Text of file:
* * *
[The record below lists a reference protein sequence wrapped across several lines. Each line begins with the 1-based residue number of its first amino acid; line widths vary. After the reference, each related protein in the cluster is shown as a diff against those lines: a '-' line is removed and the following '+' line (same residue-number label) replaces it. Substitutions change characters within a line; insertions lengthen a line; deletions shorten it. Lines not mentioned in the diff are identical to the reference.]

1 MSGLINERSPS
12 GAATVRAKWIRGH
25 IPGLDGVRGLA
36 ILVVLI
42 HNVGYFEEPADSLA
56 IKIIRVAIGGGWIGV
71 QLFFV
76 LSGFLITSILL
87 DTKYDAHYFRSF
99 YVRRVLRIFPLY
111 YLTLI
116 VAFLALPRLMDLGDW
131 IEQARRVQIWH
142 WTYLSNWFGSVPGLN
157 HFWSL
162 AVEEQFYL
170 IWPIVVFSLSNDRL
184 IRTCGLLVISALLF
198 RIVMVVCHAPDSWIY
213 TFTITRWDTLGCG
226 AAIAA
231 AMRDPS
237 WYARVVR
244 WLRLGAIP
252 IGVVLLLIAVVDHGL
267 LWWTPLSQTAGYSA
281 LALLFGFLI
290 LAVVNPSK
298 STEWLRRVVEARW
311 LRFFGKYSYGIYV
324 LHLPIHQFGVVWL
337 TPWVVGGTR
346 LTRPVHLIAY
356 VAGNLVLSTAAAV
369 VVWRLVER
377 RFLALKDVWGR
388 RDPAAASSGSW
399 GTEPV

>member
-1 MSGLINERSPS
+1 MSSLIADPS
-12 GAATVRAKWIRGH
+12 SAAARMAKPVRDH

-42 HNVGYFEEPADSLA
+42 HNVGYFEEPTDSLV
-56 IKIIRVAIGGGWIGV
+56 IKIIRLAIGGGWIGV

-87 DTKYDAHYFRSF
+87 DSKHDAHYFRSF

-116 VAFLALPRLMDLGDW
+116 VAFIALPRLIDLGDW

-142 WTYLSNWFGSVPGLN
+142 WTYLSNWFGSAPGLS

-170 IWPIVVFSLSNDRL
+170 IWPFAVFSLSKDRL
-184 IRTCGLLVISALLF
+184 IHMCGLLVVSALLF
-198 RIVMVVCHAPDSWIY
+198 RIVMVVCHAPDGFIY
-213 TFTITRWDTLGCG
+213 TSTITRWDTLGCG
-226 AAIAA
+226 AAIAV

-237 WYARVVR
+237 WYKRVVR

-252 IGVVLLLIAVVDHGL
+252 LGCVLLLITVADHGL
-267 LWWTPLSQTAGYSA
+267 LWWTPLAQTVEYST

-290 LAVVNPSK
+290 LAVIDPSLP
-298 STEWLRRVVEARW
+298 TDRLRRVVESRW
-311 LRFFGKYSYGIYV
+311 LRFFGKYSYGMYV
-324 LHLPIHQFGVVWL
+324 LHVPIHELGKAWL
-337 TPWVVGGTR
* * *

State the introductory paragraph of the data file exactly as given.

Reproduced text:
[The record below lists a reference protein sequence wrapped across several lines. Each line begins with the 1-based residue number of its first amino acid; line widths vary. After the reference, each related protein in the cluster is shown as a diff against those lines: a '-' line is removed and the following '+' line (same residue-number label) replaces it. Substitutions change characters within a line; insertions lengthen a line; deletions shorten it. Lines not mentioned in the diff are identical to the reference.]